Digital assets are here to stay so we’ll continue to post the latest content on the correct valuation models to use and how all this does – and doesn’t – fit into modern portfolio theory. We’ll have more on diversification and the struggle with stocks dominating, the shift away from alpha and towards beta and how retirees need to think through the decumulation phase of retirement.
CAIA’s focus is on asset allocators so we’re always studying the garden-variety 60/40 allocation i.e. “What happens if you add crypto to a 60/40?”, “What happens if you replace the bond allocation with Alts?”and lots more. The most important tagline for the Association underpins the entire mission, CAIA seeks to teach investment professionals to Think Like an Allocator. You will always need good musicians, but a good conductor makes the song fit together. CAIA is also about new asset classes and learning about them so new approaches to due diligence is a focus of ours. The Standards Board for Alternative Investments contributed an excellent piece on operational due diligence for crypto assets.
A few years ago, CAIA rose to the challenge of upskilling the traditional investment analyst and helping them understand the evolving world of data science through the launch of the Financial Data Professional (FDP) Charter. You can expect even more content on the topic in 2022. It seems that every manager is claiming they use data science techniques, like machine learning, but are they really? Some folks are already Raging Against the Machine(washing).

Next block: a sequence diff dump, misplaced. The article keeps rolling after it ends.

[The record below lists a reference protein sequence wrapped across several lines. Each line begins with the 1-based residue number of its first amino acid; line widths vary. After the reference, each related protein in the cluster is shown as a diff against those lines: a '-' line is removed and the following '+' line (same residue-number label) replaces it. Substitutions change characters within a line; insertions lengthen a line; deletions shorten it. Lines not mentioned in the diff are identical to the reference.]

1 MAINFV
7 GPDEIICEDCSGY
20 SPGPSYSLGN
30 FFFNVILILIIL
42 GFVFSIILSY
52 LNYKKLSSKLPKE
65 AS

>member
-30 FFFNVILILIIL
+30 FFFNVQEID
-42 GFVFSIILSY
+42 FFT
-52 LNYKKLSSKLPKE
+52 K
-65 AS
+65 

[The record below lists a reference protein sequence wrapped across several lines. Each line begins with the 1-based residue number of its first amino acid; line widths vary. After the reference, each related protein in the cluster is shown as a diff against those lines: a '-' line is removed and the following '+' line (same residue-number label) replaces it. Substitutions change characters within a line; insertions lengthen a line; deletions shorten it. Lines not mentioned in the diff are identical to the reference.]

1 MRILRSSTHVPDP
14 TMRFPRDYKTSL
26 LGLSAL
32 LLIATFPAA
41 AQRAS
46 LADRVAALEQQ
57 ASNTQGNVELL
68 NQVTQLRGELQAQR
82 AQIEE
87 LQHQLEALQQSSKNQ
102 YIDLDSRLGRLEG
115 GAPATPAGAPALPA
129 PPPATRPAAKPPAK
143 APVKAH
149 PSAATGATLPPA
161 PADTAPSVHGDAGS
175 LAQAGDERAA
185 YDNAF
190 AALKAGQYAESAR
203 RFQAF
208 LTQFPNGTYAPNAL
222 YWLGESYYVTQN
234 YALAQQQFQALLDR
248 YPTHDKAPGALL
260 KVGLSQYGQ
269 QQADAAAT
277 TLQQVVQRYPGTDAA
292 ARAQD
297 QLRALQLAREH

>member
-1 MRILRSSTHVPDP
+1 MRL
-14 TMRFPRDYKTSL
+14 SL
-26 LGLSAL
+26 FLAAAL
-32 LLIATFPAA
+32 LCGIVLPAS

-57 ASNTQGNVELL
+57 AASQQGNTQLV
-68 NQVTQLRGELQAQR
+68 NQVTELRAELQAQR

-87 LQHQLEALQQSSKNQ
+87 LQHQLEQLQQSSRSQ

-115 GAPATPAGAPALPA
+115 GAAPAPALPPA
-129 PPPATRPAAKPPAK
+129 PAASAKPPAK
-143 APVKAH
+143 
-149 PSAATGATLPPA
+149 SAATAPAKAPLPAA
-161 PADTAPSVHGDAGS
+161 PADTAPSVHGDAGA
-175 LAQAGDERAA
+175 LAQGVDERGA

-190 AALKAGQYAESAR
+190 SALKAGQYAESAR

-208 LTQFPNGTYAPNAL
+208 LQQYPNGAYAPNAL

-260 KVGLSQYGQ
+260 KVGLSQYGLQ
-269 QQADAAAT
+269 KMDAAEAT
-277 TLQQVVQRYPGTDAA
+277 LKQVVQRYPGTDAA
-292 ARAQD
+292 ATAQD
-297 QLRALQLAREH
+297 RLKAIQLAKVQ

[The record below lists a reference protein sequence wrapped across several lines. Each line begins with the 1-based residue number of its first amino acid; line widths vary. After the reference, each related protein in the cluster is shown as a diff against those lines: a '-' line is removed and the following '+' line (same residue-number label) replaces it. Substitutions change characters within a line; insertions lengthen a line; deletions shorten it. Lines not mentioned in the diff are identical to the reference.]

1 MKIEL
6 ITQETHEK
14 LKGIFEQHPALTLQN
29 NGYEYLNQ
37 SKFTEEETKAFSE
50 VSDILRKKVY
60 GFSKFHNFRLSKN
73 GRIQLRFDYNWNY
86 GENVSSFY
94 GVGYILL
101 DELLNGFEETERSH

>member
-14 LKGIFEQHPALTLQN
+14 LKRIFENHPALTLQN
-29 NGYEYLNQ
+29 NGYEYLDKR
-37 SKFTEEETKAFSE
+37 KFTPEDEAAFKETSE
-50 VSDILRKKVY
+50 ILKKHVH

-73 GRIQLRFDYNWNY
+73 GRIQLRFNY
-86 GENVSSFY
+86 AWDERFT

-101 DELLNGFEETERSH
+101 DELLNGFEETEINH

Alternative data use cases are exploding. Earlier this year, we partnered with Ronan Crosson, CFA at Eagle Alpha to deliver a series of articles and webinars on the use of alternative in one of the most opaque areas of the market: private equity. In the first article in our alternative data series, we discussed how private equity firms are behind public equity firms when it comes to the adoption of alternative data, and we proposed some practical steps for private equity funds looking to build a strategy for working with alternative data. We also explored the topic of sourcing in private markets, discussing some of the challenges and suggesting some practical solutions. We took a look at new applications such VC firms like EQT Ventures use alternative data in their neural network program “Motherbrain” to help them identify deals earlier, as well as post-acquisition.